Primates are characterized by having been very adaptable throughout their evolutionary history, and chimpanzees are not the exception, they can adapt their lifestyle to various environmental conditions.
What do Neanderthals like best?
To know what habitat Neandertals prefer, scientists first map all known sites. Exactly this species of extinguished humans is on which more information has the paleoantropólogos. Everything that is known about these sites, that is, what the climate was like in that time, what kind of vegetation there was in the area, and what was its fauna, what would be the habitat.
Obviously, in extinct hominid species about which we barely know a deposit, the information is very small, and speculation a lot. If there are many palaeanthropological sites, such as the Neanderthals, a larger picture can be painted about the preferences or tolerances of the species in question. With all this information, one can predict in which region the chosen hominid may or may not have lived.
Strasser argued that the tools may represent a sea-borne migration of Neandertals from the Near East to Europe. The team used a variety of techniques to date the soil around the tools to at least 130,000 years old, but they could not pinpoint a more exact date. And the stratigraphy at the site is unclear, raising questions about whether the artifacts are as old as the soil they were embedded in. So other archaeologists were skeptical.
But the surprise discovery prompted researchers to scour the region for additional sites, an effort that is now bearing fruit. Possible Neandertal artifacts have turned up on a number of islands, including at Stelida on the island of Naxos. Naxos sits 250 kilometers north of Crete in the Aegean Sea; even during glacial times, when sea levels were lower, it was likely accessible only by watercraft. A Greek-Canadian team co-led by Tristan Carter of McMaster University in Hamilton, Canada, uncovered hundreds of tools embedded in the soil of a chert quarry. The hand axes and blades resemble the so-called Mousterian toolkit, which Neandertals and modern humans made from about 200,000 years ago until 50,000 years ago. These tools require a more sophisticated flaking method than Acheulean types do, including preparing a stone core before striking flakes off it.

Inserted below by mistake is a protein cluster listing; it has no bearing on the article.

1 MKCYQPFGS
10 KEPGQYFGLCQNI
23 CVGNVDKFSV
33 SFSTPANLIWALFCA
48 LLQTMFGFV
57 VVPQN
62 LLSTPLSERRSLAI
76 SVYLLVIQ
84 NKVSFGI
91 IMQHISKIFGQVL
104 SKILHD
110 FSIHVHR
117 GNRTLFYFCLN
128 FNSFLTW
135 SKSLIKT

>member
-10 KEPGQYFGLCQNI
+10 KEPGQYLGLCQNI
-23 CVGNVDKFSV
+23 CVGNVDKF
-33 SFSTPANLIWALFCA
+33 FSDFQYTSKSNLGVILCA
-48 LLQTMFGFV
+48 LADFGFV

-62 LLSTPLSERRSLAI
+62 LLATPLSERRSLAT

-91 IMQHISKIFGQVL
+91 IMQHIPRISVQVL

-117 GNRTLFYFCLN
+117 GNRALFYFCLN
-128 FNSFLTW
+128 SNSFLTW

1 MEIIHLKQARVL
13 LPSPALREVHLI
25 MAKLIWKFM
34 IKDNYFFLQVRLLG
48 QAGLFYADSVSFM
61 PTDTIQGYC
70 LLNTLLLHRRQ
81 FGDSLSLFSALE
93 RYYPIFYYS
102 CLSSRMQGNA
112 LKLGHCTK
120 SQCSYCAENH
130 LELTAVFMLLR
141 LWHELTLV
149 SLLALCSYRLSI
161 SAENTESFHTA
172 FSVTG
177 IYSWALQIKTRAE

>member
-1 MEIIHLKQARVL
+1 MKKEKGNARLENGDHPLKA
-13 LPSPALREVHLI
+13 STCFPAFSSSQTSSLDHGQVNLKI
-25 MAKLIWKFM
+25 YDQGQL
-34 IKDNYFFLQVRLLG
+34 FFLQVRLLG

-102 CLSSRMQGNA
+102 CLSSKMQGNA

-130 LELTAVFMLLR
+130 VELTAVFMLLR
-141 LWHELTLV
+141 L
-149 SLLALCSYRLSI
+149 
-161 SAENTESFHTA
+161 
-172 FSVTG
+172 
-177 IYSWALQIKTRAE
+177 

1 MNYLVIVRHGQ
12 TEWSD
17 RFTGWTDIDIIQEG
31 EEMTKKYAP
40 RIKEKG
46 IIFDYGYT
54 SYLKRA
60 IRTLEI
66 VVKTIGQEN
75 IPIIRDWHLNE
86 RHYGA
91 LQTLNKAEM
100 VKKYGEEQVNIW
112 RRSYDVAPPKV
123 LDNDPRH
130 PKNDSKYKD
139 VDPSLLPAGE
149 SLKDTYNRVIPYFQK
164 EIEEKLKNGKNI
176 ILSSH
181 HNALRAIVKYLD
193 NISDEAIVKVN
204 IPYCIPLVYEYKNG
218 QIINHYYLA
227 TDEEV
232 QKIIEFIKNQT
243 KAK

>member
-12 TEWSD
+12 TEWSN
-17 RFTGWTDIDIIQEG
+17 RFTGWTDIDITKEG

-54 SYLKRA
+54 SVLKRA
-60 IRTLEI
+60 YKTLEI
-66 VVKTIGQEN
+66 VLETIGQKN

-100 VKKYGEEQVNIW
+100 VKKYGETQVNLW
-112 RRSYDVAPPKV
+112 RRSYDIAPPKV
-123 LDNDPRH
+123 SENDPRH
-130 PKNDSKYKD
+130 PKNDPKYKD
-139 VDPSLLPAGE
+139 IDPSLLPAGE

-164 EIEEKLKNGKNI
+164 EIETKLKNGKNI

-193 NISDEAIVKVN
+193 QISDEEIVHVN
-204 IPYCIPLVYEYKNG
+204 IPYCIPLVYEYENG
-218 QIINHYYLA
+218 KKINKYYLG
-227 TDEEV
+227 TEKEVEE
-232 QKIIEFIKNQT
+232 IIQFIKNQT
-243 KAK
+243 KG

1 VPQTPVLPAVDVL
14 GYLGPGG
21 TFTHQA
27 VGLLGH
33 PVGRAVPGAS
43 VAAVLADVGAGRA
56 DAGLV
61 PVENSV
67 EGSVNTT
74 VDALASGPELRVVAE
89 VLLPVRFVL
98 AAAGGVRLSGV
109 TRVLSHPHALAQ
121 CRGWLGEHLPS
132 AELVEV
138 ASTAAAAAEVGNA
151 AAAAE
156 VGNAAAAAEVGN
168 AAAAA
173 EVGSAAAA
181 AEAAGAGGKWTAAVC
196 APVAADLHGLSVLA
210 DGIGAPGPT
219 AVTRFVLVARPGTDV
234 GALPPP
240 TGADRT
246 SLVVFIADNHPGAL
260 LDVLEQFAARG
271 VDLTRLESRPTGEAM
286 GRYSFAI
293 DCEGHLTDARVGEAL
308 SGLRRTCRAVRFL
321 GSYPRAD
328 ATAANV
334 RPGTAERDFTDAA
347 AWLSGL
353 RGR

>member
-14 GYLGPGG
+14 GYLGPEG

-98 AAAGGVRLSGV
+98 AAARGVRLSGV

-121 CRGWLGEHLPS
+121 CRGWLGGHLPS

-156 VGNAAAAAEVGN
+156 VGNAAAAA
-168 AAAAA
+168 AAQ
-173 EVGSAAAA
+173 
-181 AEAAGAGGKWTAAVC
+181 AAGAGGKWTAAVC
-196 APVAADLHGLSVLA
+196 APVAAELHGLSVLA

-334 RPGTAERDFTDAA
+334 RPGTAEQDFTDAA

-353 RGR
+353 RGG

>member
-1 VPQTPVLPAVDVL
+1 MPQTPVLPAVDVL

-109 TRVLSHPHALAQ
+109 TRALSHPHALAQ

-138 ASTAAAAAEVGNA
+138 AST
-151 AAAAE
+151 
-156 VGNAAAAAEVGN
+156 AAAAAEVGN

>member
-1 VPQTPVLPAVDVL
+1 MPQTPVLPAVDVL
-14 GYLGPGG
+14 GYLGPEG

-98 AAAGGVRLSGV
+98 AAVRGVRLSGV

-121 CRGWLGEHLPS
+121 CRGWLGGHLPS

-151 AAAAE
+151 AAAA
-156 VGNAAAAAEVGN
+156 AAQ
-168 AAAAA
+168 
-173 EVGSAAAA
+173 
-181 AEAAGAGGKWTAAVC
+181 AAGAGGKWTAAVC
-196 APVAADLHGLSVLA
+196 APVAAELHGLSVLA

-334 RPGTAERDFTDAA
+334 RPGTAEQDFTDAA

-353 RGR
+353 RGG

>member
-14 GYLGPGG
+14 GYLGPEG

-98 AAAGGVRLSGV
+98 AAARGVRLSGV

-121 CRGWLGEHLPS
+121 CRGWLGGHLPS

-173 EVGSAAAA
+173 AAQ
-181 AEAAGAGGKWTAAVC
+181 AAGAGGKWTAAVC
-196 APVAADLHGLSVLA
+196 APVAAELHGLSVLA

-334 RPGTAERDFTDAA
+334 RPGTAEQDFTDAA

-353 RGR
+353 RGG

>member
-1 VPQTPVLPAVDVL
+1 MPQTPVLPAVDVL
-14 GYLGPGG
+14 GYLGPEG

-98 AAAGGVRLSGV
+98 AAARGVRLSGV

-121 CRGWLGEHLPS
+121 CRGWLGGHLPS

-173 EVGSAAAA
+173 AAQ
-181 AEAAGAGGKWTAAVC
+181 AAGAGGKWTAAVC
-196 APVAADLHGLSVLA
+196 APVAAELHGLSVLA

If you trace back through human history, there have been a number of occasions where population diversity has taken a massive nosedive. One example is the ‘genetic bottleneck’ that occurred around 70,000 years ago when a number of possible environmental disasters reduced the world’s human population to somewhere between 3,000 and 10,000 people.
A more recent event that occurred 7,000 years ago – which has remained a mystery for decades – saw that over a period of 2,000 years, the diversity in Y chromosomes just collapsed.
So extreme was this collapse, research has shown, that it resembled a plot from post-apocalyptic fiction, with only one man left to mate for every 17 women.
Generations of war
Now, however, a team from Stanford University has published a theory in Nature Communications that seems to suggest something relatively straightforward: all the men killed each other.
The team’s argument is that the collapse was due to generations of war between extended kinship groups known as patrilineal clans, whose membership was dominated by male ancestors.
First put forward by sociology undergraduate students Tian Chen Zeng and Alan Aw, the pair later collaborated with Prof Marcus Feldman to pick apart the peculiar bottleneck.
What made it so strange was, not only was it not observed in women, but it is much more recent than other biologically similar events, hinting that its origins might have something to do with changing social structures.
Changing social structures
At that time, human social structures were changing due to the onset of farming around 12,000 years ago and the emergence of patrilineal clans, which could have had significant biological consequences.
While women may have married into a clan, men in such clans are all related through male ancestors and therefore tend to have the same Y chromosomes, making it seem that everyone in a clan had the same father.
To explain how even between-clan variation might have declined during the bottleneck, the research team hypothesised that repeated wars between clans would also wipe out a good many male lineages and their unique Y chromosomes in the process.
Well, my dear readers, I think this post is going to be very brief, because this time I have much else which must be attended to, and little to say….
Here are a few more videos that I found interesting, if you have some time to fill..